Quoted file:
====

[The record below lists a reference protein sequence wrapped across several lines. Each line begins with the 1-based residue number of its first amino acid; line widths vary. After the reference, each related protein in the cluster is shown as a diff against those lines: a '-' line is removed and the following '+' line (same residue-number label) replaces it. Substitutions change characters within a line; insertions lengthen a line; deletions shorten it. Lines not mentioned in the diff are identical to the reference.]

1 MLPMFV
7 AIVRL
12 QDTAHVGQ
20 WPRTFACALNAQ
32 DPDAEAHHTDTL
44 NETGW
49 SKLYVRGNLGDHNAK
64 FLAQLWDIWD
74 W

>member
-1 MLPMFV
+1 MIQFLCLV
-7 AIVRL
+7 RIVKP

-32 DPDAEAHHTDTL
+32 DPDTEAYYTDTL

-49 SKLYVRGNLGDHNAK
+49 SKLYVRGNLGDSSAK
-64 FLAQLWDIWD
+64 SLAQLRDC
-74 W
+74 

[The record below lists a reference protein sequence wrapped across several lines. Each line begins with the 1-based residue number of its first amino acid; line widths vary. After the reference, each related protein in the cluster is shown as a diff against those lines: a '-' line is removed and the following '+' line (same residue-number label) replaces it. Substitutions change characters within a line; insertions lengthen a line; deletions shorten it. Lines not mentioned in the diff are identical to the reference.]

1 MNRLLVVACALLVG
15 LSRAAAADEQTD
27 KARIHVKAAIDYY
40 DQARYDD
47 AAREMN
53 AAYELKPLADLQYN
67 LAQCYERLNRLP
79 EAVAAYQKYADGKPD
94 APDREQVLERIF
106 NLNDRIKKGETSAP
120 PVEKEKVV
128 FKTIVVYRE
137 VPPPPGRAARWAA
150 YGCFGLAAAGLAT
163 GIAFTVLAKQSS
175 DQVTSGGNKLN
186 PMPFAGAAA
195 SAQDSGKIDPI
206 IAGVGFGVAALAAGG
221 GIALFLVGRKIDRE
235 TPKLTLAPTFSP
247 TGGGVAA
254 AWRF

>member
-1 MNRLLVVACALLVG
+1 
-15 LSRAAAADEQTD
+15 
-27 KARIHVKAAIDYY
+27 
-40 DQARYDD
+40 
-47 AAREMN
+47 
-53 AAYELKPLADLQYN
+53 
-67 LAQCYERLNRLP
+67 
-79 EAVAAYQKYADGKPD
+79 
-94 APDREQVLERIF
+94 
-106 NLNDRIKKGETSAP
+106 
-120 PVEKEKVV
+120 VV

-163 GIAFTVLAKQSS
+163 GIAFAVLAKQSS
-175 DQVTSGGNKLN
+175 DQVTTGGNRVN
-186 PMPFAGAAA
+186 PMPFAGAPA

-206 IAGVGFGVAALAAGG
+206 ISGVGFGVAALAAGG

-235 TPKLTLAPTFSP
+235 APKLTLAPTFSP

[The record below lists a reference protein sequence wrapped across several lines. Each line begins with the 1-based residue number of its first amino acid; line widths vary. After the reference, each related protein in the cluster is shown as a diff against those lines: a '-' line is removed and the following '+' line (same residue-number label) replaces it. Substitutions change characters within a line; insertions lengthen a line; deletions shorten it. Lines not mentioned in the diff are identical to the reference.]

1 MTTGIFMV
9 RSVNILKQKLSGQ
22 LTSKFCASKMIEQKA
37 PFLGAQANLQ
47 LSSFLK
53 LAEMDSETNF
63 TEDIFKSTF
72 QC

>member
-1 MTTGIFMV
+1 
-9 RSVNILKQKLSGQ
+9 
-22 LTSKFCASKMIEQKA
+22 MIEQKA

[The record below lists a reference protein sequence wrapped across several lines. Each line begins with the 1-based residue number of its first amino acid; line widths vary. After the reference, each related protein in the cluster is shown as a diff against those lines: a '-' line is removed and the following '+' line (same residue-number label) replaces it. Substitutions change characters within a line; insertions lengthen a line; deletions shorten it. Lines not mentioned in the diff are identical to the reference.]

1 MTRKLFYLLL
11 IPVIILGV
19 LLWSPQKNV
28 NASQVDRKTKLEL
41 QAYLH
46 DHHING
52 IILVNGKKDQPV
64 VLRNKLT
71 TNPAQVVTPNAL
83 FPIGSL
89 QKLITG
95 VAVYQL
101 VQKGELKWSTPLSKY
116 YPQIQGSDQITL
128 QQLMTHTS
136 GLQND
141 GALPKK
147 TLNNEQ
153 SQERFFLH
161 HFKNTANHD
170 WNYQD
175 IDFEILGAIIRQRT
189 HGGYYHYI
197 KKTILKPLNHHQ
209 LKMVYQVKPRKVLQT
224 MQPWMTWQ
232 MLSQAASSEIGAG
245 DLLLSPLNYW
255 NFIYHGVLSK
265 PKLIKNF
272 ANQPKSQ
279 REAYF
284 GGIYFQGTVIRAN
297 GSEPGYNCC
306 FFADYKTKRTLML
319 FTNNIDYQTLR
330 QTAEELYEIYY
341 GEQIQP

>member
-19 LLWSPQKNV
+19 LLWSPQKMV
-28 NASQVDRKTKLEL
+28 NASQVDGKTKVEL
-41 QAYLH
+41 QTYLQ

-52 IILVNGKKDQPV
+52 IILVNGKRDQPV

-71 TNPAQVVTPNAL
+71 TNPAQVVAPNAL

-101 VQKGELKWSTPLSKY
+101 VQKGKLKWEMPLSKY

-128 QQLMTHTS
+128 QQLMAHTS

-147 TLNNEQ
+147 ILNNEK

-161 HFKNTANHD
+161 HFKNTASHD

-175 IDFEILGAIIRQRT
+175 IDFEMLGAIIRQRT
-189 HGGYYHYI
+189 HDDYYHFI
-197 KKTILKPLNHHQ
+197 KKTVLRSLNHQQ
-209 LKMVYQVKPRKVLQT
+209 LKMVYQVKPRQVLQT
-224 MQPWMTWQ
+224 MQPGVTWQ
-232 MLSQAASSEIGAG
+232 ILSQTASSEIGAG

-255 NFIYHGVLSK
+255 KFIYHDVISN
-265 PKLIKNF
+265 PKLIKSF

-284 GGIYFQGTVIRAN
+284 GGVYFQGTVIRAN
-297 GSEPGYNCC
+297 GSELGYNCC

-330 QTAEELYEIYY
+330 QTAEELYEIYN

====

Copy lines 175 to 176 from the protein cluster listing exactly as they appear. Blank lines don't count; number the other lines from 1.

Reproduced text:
-330 QTAEELYEIYY
+330 QTAEELYEIYN